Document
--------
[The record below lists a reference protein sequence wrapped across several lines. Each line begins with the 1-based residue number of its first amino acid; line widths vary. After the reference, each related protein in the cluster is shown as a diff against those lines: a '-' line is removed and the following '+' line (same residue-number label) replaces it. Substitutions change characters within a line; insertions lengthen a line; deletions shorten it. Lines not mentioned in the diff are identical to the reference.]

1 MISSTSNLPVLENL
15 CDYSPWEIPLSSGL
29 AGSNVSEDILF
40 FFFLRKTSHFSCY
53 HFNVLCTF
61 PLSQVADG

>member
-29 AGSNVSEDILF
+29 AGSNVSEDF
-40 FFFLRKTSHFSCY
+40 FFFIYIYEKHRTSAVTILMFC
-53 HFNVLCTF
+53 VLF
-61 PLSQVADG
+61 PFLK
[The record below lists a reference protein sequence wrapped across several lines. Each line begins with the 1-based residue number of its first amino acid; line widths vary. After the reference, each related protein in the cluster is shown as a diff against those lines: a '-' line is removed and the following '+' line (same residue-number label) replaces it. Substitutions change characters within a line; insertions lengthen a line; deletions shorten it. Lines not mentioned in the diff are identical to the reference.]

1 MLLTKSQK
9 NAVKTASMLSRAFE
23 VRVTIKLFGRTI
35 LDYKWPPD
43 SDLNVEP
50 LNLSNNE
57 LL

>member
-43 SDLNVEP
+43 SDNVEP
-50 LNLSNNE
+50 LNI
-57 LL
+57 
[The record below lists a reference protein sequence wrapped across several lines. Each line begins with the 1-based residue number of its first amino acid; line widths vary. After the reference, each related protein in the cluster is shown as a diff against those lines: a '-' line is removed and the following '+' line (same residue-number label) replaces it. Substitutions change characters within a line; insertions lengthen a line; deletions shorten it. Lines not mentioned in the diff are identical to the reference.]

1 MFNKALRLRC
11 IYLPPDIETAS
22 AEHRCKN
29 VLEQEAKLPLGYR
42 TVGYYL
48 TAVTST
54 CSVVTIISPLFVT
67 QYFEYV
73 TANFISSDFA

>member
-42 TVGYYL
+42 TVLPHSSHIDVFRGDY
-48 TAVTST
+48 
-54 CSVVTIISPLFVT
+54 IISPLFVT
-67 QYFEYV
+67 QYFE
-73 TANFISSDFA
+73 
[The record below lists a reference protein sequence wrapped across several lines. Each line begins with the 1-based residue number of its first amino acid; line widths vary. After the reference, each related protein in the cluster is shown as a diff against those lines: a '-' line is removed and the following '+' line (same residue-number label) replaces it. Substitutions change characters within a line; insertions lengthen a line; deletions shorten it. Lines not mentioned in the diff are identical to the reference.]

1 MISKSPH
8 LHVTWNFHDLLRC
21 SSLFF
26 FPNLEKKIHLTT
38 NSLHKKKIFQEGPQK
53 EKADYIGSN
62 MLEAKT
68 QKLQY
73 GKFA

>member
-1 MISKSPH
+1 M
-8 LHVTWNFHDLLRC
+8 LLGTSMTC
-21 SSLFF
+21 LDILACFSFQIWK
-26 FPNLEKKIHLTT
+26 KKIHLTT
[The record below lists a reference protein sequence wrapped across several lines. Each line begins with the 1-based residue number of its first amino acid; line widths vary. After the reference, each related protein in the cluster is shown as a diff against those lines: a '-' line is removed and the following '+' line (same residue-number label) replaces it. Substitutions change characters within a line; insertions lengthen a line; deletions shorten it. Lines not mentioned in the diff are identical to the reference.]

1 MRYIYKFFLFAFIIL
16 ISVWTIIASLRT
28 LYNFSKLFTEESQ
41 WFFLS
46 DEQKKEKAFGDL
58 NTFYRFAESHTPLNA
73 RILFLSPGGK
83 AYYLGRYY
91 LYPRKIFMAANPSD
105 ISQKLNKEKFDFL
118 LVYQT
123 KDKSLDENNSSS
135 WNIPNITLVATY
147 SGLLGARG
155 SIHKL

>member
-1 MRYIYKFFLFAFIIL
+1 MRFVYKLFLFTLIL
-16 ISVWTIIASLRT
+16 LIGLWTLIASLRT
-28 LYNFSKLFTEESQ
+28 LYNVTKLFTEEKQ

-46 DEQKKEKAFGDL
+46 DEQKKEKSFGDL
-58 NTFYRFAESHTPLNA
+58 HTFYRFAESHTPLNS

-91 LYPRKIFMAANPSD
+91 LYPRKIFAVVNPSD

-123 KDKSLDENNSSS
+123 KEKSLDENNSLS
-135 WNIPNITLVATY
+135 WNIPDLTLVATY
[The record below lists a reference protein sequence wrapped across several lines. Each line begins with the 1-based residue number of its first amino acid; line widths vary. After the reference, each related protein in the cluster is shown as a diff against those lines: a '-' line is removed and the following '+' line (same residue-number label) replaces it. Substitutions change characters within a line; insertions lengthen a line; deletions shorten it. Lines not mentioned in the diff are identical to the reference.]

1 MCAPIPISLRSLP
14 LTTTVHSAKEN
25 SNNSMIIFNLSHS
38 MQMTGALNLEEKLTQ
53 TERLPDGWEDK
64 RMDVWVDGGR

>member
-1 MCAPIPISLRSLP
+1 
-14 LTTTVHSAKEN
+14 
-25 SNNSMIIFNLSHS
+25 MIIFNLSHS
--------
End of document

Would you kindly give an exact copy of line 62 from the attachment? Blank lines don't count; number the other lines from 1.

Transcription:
73 GKFA